What is referred to in the medical world as a high risk pregnancy is a pregnancy where the mother or the unborn child has some sort of elevated risk of health issues, complications or diagnoses. It sounds much scarier than it is. High risk is simply a term that doctors will use to ensure you receive the attention, care and that your needs are met from the beginning to end of your pregnancy. There are many factors that may make you a “high risk” patient and any and all issues will be addressed early.
The risks and factors listed below put mother and the infant at risk for issues that vary from delayed and stunted growth to premature labor. However, this is not to scare you as ‘High risk’ does not translate into definitive health issues. You may be considered high risk if you have, or have had diabetes, cancer, blood pressure (high or low), kidney stones or kidney disease, epilepsy, alcohol or drug use, smoking, or if you are under 17 or older than 35. It may also impact your level of risk if discovered that you are carrying more than one baby (i.e. twins or triplets).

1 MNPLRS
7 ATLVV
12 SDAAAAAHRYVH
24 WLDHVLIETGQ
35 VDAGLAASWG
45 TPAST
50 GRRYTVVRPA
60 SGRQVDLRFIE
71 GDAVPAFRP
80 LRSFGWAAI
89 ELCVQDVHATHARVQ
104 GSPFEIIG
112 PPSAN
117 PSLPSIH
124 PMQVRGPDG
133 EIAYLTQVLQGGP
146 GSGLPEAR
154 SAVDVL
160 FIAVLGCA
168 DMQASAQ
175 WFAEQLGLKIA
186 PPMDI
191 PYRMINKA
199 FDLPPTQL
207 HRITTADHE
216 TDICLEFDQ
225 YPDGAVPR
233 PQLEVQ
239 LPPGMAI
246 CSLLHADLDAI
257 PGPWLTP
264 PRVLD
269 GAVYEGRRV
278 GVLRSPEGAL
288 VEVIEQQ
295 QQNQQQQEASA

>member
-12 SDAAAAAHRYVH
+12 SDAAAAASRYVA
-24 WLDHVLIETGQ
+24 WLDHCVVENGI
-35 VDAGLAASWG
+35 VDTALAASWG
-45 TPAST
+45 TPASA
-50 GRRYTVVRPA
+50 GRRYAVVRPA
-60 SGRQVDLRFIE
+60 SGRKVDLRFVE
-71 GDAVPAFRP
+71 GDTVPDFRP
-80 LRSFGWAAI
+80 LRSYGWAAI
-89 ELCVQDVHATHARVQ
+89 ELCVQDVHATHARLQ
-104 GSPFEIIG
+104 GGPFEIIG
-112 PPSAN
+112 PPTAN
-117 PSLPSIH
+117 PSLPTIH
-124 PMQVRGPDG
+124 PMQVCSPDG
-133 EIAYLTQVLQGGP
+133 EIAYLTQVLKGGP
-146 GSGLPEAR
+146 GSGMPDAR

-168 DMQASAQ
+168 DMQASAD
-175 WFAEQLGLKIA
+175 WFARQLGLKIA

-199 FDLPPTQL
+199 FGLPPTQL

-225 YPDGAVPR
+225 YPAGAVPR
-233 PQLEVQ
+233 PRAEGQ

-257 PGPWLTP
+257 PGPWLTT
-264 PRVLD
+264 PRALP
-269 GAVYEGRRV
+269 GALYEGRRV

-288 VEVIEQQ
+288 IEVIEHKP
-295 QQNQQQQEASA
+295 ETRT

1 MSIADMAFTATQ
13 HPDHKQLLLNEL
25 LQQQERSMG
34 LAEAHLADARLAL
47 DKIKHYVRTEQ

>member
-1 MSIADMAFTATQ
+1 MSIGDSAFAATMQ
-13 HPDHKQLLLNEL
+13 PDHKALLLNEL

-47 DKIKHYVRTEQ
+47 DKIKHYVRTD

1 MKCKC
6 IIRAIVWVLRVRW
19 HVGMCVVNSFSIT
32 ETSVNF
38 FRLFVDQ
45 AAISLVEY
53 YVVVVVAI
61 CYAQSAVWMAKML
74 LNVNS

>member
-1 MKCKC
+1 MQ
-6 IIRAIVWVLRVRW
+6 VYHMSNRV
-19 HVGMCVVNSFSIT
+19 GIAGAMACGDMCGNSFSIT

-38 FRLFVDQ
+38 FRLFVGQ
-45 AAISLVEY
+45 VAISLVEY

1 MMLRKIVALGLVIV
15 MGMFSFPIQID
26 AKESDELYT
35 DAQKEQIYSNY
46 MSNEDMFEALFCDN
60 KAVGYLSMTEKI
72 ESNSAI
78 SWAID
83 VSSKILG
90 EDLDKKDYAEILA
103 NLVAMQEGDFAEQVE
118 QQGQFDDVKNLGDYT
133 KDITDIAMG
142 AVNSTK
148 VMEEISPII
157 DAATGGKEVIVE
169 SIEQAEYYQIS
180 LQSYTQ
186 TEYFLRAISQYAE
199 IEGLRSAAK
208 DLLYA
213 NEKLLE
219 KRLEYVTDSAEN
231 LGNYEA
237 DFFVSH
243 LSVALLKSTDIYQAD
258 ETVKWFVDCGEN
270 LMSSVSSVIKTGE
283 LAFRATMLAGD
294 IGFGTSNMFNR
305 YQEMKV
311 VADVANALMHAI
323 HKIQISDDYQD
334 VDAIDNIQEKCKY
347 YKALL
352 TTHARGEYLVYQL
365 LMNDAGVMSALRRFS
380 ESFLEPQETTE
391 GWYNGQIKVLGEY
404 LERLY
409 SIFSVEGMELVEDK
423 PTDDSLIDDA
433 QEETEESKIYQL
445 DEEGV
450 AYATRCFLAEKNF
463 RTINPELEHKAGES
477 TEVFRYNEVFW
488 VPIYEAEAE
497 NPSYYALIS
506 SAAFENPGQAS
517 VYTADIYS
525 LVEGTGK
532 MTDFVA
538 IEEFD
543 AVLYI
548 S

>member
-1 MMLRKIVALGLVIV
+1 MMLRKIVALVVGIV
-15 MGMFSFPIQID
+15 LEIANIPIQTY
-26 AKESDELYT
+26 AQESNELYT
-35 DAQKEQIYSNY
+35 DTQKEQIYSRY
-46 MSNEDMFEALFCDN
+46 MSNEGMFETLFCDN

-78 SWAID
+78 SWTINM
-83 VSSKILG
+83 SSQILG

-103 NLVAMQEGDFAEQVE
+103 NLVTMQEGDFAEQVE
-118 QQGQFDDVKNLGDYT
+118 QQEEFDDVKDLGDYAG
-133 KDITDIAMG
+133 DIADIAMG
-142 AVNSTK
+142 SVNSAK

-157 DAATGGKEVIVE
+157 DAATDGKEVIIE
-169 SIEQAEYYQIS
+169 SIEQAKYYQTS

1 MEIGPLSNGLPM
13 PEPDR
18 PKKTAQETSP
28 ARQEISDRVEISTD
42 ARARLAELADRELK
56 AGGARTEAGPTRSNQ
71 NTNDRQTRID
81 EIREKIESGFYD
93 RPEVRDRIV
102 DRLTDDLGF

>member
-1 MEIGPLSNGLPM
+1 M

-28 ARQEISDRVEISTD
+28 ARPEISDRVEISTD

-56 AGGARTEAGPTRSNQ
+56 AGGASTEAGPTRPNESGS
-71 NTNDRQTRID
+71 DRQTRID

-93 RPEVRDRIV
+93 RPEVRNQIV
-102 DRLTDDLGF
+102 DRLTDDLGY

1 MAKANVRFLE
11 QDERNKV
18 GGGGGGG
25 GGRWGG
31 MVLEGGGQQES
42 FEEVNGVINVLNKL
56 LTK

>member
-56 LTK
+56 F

Your baby faces a higher risk of developing a prenatal or early condition if you have a history of premature labor, seizures or you currently have one of more children with Down’s syndrome or other genetic issues/complications. Infections also increase risks so ensure you are vaccinated against HPV, Hepatitis, Menangitis and so on. Also ensure you disclose any and all medication to your doctor so to ensure that these do not interfere with the health of you or your baby.
High risk pregnancies are not so uncommon and are not always indicative of definite health issues. However, high risk is not something that should be taken lightly and women should take all measures to ensure their health and the health of their child.